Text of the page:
Sometimes it is nice to mix it up and what I mean is, several players have the knack or ability to serve unique serves. As a coach I think you should exploit these talents. Many coaches work on a particular style or type of serving and encourage their whole team to use that method. I think it is best to experiment in practice and find out who can do what. Obviously everyone wants their kid to serve the floater that flies like a dart, but there are many other serves that can be productive. For years everyone felt that a topspin serve would basically pass itself if you got your platform there. That’s not always the case. The setter from Penn State had the awesome topspin going to the far corner. That serve made me nervous and I was in the nosebleed section of the arena!
Some kids serve the same style that they did in junior high because they were successful with it. If you get them to try something new they may find that they have a real gift for a different serve. Some kids are not comfortable changing their style, but it is good to see what they can do. Some of the things that I have had kids experiment with are things like a deep, deep hard floater from as far back as the basketball baseline on the court. Some of the kids that master this serve have so much pace on the ball that by the time it crosses the net it has created a great deal of friction in the air and really skids side to side dramatically. I like topspin serves, your kids that also play on the tennis team will be really good at these. If you can find someone who is comfortable hitting a slice it can cause a lot of confusion for the receiving team. Of course jump servers can cause issues as well. Finding someone who is consistent serving short and deep is valuable too.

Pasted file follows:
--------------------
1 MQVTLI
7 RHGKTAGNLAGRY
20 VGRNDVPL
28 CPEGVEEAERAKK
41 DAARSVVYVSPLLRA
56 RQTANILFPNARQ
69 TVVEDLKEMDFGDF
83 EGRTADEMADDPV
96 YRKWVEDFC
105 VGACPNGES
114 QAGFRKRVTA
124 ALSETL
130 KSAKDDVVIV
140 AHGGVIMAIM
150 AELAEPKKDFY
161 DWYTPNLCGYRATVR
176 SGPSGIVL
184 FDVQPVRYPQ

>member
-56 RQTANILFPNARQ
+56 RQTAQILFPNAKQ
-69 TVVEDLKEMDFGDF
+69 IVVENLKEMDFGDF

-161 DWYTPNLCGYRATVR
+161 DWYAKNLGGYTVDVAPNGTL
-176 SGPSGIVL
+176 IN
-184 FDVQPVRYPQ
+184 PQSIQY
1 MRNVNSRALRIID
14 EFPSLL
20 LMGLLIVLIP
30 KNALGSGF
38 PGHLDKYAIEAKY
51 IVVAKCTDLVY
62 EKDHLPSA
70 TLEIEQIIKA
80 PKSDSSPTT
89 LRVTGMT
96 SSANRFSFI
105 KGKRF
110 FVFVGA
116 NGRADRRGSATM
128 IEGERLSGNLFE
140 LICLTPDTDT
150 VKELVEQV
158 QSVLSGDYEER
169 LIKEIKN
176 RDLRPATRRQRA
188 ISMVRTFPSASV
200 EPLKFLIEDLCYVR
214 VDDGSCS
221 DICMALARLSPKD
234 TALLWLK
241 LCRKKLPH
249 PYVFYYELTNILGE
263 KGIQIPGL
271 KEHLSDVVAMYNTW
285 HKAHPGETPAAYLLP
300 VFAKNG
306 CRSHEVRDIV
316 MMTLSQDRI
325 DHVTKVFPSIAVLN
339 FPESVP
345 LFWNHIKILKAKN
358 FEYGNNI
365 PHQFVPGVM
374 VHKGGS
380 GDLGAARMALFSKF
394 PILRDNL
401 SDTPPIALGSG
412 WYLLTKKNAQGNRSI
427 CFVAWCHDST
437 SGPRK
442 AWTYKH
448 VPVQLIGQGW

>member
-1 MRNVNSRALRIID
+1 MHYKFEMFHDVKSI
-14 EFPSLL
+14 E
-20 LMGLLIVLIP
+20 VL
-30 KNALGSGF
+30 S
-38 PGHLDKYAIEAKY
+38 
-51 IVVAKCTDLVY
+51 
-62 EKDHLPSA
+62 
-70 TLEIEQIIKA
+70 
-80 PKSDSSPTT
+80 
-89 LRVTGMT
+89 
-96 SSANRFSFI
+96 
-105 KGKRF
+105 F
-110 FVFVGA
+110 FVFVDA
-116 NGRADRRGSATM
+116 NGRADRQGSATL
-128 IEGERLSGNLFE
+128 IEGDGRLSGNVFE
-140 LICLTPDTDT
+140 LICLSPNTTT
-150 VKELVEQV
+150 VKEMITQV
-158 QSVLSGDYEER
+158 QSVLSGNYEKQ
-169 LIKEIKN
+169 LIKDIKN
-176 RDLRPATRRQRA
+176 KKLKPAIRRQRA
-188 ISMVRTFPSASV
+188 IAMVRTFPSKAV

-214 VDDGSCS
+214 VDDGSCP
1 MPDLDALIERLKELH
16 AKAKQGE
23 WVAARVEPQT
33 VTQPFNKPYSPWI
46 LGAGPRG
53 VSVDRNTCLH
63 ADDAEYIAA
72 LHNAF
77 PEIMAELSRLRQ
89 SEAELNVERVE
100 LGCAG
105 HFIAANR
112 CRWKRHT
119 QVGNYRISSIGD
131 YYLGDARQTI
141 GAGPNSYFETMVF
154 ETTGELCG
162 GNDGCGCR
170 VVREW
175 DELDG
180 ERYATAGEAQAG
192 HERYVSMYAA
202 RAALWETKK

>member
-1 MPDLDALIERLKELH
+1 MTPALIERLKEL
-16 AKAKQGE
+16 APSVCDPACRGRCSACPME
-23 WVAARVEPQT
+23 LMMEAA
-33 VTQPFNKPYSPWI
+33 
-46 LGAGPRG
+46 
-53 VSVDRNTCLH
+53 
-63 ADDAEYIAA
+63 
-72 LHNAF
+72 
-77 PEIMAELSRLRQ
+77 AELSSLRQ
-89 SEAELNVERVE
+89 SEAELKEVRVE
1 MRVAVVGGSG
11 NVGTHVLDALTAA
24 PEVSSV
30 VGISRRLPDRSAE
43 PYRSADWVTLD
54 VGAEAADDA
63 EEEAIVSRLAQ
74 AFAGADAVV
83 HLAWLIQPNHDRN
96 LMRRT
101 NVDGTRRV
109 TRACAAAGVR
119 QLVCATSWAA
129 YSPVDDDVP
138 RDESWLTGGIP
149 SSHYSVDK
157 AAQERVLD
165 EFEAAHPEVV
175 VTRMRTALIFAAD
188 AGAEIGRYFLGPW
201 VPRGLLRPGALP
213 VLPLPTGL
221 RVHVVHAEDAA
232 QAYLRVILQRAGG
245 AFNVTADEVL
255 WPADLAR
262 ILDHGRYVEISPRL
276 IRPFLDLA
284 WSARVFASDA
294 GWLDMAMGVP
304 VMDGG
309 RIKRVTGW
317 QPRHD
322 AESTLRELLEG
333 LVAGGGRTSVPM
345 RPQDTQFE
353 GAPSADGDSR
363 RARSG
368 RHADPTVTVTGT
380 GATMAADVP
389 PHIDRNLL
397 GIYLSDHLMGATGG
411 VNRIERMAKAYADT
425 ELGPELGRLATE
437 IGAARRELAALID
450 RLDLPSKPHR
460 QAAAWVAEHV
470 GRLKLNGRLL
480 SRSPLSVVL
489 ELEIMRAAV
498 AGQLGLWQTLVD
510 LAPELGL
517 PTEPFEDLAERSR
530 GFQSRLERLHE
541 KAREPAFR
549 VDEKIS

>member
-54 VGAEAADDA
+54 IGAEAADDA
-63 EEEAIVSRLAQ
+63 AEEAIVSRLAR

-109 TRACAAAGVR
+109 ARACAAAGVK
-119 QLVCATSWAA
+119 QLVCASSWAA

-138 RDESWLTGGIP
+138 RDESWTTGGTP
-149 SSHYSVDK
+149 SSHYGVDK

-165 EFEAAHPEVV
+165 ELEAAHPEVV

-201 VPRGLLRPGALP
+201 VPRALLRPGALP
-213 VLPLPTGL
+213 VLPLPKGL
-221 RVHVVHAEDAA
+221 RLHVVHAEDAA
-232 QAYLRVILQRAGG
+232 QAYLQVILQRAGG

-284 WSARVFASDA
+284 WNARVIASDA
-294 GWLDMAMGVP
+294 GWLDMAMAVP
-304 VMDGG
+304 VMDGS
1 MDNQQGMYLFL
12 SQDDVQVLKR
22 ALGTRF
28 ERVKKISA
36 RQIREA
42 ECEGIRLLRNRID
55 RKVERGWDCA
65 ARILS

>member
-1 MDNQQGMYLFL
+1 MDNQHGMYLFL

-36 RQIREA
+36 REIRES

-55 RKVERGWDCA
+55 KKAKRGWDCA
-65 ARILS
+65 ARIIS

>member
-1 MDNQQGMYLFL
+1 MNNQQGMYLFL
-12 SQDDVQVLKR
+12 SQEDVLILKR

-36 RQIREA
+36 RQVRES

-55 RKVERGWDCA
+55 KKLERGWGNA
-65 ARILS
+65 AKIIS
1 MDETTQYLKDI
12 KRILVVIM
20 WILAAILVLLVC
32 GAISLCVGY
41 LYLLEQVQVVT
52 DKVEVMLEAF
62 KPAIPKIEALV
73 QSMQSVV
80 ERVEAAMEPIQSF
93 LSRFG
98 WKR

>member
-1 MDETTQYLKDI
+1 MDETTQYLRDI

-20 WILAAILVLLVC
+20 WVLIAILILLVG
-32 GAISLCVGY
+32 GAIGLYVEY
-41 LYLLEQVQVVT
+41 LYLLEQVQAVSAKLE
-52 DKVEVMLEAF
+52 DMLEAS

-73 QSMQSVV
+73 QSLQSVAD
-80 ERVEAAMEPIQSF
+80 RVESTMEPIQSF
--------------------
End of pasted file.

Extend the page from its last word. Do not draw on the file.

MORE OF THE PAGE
Once you find who is strong at different serves I recommend not having three or four servers of the same style in a row. One year I had two players, one served right slice, and the other served left slice, so I put them close to each other in the lineup so the receivers had two extremes to deal with. If you get six players on the court that all have a unique serve it would be advantageous. I haven’t had that yet, but came close a few times.
Of course the goal of consistency has to be met and the serves must be tough. So for a kid to focus in practice on upping their serving game is what needs to happen. Too often coaches say, “Okay serve for ten minutes” or “Serve fifty in serves” but are they really getting the max out of that practice time?
Try it if you like, experiment, and hope you and your team have fun with it.